There’s only one way to stop spiralling house prices
It’s odd, and sad, that Australia has urban housing prices comparable to New York and London. The squeeze is on for inner urban land, partly because Australians no longer found new cities. We are said to be the world’s most urbanised large country; 89 per cent of us, and that percentage is increasing, live in cities.
Throw in rapid population growth, and we are at great risk of increasing the pressure on our already sky-high land prices.
Sydney now ranks second only to Hong Kong as the most unaffordable housing market in the English-speaking world, with Melbourne just three places behind. The high immigration that holds down wages also escalates house prices, creating a mortgage trap. It also makes us a less equal society. *
House prices cripple many families. Marriages crack under the strain as people feel their lives slipping away from them, while working to pay off a house in a nice suburb - or any suburb. A recent COAG report on “Affordable Housing” found that three quarters of houses for sale in Sydney, and over four-fifths in Brisbane, were out of the price range of most families.
Population pressure leads to denser suburbs, which produce ever-worsening traffic jams, which add to the time parents spend away from home.
Because wages have to cover mortgages, high house prices add to wages and thus to the cost of every product and service we buy. Also, investment gets diverted from producing goods and services to property. True, your house may wind up worth millions; but while you still need to live there, you can’t sell it.
Most baby boomers, it seems, plan to “age in place”. Indeed they often have no choice, because they are housing their descendants who can’t afford to buy.
Property cost has become an invisible impost that impoverishes us all, except those able to speculate in property. It keeps us working - and driving - for ever-longer hours, without seeming to get the quality of life our parents’ generation had.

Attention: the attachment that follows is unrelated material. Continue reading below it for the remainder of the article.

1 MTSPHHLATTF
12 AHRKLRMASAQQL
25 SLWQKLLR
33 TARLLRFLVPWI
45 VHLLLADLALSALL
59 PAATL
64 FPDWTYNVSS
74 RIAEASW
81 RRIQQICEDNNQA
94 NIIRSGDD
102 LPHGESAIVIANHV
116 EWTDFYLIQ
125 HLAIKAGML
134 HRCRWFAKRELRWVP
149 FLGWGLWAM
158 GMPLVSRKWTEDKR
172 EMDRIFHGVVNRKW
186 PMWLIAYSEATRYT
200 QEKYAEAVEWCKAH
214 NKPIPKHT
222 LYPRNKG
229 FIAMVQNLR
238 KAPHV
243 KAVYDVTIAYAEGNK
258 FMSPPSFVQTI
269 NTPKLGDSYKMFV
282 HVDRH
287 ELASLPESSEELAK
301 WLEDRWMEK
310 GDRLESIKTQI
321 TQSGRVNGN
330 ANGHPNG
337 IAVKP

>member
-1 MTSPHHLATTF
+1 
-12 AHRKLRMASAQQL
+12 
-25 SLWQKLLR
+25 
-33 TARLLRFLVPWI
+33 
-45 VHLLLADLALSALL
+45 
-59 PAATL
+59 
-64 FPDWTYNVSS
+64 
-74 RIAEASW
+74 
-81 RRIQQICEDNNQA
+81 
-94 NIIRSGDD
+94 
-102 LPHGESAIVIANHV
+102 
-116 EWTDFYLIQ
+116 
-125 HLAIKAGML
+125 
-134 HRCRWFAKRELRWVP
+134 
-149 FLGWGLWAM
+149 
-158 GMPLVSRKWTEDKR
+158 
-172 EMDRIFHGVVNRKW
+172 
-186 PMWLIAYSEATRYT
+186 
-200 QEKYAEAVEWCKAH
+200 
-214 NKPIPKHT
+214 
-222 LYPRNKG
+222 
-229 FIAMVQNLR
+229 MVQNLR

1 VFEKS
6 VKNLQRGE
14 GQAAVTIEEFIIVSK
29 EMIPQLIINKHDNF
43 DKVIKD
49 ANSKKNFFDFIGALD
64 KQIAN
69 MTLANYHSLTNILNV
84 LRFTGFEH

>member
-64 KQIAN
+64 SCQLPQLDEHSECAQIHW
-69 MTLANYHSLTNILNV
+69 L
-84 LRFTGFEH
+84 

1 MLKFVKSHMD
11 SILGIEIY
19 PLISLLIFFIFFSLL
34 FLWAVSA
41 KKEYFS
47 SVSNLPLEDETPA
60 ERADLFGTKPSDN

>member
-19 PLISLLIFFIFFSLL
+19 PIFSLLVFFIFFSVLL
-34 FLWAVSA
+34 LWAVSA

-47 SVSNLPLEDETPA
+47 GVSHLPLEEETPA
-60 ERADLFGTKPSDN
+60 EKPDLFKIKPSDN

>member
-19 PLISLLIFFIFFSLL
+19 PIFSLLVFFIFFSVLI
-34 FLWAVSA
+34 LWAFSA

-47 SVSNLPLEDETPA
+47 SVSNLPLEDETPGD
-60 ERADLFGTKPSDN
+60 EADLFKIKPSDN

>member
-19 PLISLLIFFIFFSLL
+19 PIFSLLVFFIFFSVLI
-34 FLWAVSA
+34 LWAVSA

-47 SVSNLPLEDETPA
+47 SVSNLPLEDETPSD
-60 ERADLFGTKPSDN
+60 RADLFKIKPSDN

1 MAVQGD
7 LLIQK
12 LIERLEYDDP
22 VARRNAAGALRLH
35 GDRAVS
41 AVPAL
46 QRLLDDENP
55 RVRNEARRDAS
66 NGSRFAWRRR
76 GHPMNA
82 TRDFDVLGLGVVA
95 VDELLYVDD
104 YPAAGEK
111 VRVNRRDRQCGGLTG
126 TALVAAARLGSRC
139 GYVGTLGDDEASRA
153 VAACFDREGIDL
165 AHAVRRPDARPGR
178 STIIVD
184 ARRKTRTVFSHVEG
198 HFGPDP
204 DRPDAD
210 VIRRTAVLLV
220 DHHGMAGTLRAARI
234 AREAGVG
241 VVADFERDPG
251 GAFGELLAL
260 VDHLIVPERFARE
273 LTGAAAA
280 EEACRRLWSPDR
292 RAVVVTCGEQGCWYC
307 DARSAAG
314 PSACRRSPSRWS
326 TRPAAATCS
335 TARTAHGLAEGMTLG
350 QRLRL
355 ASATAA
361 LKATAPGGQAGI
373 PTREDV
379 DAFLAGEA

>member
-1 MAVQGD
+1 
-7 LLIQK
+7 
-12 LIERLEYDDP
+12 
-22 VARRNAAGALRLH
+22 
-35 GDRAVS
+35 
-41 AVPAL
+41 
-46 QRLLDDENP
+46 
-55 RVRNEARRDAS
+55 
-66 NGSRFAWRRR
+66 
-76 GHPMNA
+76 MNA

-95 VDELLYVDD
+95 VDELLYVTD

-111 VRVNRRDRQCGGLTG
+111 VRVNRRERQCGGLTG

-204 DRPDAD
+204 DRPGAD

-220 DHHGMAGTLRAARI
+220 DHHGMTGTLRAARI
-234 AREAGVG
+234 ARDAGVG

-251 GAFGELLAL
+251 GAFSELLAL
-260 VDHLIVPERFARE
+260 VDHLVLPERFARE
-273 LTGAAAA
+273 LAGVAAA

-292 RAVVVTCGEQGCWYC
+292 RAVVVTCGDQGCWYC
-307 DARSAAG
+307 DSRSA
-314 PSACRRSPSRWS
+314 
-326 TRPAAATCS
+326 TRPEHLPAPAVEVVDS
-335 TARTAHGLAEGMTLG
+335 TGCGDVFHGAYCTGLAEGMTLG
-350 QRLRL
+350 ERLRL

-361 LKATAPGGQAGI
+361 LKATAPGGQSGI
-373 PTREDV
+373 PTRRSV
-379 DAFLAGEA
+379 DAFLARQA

The property developer body Urban Taskforce claims we need high immigration to “support” house prices. But rising house prices increase the cost of living with no increase in utility.
The letters I have received since publishing on this topic reveal the public’s distress. As one woman put it: “It becomes an even more bitter pill to swallow when we watch our adult children frozen out by house prices from the cities they grew up in, even in terms of renting. The distance they will have to travel to sustain [a] family is heart-breaking. Their mortgages (if they dare) will be endless.”
At the same time as rising house prices, we suffer declining infrastructure and services. When Julia Gillard’s government was re-elected in 2010, she received a frank assessment from the Department of Prime Minister that quality of life in Australia’s cities is declining.
Without referring to the population debate that had recently broken out, the Department warned that population growth would “negatively affect living standards, particularly in cities, as housing prices rise, congestion increases and it becomes more difficult to access services.”
As this suggests, a crucial issue is Australia’s exceptional rate of population growth. As leading demographer Graeme Hugo points out, our annual rate of population growth is more than three times the average of high-income countries, and nearly twice the world average. And-no Senator Hanson-Young, it’s nothing to do with refugees. They are only 2 per cent of our intake. The main problem is employers lobbying for “skilled immigration”, which discourages employment and training of our own young people.
True, a bigger population means a bigger gross domestic product (GDP) but it doesn’t mean more GDP per person. Besides, GDP doesn’t take into account so-called “externalities” - such as free access to amenities like sports grounds and bush land. In our cities, amenity and environment are constantly eroded in the name of growth. Perhaps it’s time we got wiser.
*Mark O’Connor is co-author of ‘Why vs Why: Big Australia’ being released by Pantera Press on Wednesday 22 August*
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